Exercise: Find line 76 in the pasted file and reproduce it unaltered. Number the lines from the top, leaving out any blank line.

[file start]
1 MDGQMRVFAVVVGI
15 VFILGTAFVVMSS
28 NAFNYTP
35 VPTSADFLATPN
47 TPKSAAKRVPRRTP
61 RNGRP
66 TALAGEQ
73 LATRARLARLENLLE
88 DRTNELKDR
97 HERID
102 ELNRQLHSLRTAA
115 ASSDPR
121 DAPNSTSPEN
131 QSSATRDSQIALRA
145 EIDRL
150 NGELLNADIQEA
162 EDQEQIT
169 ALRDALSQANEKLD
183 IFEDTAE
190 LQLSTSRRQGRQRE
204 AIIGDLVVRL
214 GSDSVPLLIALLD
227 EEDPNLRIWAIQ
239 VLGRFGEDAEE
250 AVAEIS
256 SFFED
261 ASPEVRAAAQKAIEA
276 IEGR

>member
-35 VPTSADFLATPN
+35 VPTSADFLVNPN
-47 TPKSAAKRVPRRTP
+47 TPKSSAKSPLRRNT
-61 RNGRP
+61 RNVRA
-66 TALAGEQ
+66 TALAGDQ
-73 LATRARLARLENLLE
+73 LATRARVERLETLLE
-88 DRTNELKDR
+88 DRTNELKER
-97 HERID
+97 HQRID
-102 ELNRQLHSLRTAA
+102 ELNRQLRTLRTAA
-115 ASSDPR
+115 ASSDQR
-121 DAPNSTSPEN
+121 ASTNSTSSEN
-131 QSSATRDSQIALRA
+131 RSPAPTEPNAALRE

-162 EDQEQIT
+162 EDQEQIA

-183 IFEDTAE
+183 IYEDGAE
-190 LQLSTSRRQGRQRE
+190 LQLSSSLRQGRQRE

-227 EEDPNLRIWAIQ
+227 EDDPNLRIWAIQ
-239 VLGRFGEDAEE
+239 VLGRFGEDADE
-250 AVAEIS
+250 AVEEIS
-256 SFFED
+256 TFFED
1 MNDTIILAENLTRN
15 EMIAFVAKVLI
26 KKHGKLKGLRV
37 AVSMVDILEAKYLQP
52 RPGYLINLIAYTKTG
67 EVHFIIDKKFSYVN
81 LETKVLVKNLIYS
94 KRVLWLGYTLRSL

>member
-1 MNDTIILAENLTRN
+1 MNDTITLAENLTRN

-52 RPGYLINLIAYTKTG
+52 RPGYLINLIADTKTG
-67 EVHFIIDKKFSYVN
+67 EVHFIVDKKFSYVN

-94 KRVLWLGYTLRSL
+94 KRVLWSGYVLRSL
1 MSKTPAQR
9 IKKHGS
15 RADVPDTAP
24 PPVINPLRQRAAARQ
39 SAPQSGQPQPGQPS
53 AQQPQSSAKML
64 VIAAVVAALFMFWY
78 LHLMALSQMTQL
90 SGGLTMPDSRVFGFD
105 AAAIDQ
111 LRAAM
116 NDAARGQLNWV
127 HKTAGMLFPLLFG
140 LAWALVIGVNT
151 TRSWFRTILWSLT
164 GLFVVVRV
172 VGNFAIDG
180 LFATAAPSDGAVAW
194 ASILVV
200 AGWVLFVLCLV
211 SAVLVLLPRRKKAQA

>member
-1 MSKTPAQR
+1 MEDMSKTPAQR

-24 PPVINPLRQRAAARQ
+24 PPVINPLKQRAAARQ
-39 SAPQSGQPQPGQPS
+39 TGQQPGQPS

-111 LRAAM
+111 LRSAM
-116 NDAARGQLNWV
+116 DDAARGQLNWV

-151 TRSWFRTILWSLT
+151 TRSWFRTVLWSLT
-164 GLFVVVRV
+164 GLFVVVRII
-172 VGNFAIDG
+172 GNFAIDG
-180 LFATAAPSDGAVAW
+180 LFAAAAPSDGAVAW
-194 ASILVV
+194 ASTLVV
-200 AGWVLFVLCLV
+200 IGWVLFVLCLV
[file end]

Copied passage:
+1 MNDTITLAENLTRN